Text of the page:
catapult magazine

catapult magazine

Vol 5, Num 6 :: 2006.03.24 — 2006.04.07


The miracle and tragedy of the yellow duckling

What is the boy now, who has lost his ball,
What, what is he to do? I saw it go
Merrily bouncing, down the street, and then
Merrily over?there it is in the water!
No use to say ‘O there are other balls’:
An ultimate shaking grief fixes the boy
As he stands rigid, trembling, staring down
All his young days into the harbour where
His ball went. I would not intrude on him,
A dime, another ball, is worthless. Now
He senses first responsibility
In a world of possessions. People will take balls,
Balls will be lost always, little boy,
And no one buys a ball back. Money is external.
He is learning, well behind his desperate eyes,
The epistemology of loss, how to stand up
Knowing what every man must one day know
And most know many days, how to stand up
And gradually light returns to the street
A whistle blows, the ball is out of sight,
Soon part of me will explore the deep and dark
Floor of the harbour . . . I am everywhere,
I suffer and move, my mind and my heart move
With all that move me, under the water
Or whistling, I am not a little boy.

“The Ball Poem” by John Berryman

I was born in Bloemfontein (Afrikaans for “flower fountain”), South Africa in 1991. I was named Tala, the root word for “green” and “growth” in Sesotho, one of South Africa’s eleven official languages. My sister Hannah was born a year later. We lived a mostly blissful childhood in South Africa until I was six years old.

For my fourth birthday my parents gave me three white ducks with bright orange bills. My father uncharacteristically dug a hole for a pond in our large garden and put up a haphazard fence and shack. They were allowed out of their domain during the day and often went swimming in our pool, to my mother’s dismay. I remember our housecleaner Rosie checking the eggs every morning, telling me that they didn’t have a tiny life inside of them so we could take them to eat. Then one day, she was inspecting an egg and decided to leave it there to rest in the nest. A short while later, a sunny little ball of fuzz hatched. I remember the bright contrast of this perfect, flawless duckling to her large, capable mother and father. I watched our bubble of joy run about the yard, slipping through the holes in the fence and under the net into the pool, so free and playful, escaping our most faithful attempts to catch her. Then one night, tragedy struck. A storm came, and the little duckling, separated from her mother and unable to find shelter, perished in the rain. I remember being unable to comprehend what had just happened, finding her mangled and dead on the ground, the hopeful beginning broken. It had never occurred to me that sometimes the most beautiful things in life are most easily destroyed. I cried and cried.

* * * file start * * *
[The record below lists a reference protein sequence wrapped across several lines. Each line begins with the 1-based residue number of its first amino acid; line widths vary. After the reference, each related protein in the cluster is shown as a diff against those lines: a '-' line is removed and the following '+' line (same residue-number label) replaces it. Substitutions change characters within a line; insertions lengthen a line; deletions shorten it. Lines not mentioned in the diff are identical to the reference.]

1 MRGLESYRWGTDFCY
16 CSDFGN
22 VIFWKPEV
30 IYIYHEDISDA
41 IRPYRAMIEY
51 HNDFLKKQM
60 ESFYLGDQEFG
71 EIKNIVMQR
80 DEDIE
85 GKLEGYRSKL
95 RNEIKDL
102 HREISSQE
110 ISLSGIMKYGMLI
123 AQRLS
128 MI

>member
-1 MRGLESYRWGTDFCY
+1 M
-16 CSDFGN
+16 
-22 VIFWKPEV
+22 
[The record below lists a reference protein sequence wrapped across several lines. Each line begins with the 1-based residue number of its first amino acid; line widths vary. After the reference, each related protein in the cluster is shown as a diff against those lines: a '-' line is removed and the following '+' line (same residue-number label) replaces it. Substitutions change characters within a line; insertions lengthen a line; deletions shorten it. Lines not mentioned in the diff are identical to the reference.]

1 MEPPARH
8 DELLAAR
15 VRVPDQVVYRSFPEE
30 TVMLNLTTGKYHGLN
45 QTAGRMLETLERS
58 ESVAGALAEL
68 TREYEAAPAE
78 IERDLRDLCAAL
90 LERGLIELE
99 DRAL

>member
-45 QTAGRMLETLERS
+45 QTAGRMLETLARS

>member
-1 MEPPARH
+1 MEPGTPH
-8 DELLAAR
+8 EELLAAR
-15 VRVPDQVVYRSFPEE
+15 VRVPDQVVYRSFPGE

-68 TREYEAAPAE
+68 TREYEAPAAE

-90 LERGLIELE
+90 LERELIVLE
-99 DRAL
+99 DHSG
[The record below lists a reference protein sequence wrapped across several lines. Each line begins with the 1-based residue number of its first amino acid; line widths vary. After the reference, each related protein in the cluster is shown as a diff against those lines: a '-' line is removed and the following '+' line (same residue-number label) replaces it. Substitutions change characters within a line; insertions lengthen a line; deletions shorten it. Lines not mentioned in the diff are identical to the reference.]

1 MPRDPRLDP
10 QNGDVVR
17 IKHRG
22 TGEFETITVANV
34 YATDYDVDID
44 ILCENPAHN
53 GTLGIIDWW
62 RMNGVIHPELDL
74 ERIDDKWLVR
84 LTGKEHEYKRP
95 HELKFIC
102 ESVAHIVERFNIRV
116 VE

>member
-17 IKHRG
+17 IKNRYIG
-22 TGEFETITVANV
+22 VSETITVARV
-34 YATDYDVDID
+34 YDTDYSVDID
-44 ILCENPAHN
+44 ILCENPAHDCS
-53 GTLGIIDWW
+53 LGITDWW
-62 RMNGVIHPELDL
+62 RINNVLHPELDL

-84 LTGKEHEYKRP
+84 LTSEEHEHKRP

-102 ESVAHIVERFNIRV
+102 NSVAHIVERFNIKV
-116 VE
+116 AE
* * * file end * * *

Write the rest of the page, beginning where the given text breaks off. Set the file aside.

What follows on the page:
A couple years went by and I kept playing my imaginary games, bossing my sister around, stuffing my ducks into hamster cages and giving away one of my female ducks. We looked after a farm dog that ran away during storms, leaving bloody paw prints on our wooden floors and brick patios, sometimes returning to our house and sometimes found by someone else. One day we gave him away. We had budgies at one point, but when my mom was cleaning the bottom part of the cage, my sister lifted the rock holding down the cage, lifted the cage, and watched the budgies fly into the sunset to live the good life in trees. Going swimming in the heat; eating frozen juice in plastic cups; visiting my grandparents, uncles, and aunts for braais (barbeques); greeting new nephews: life was carefree.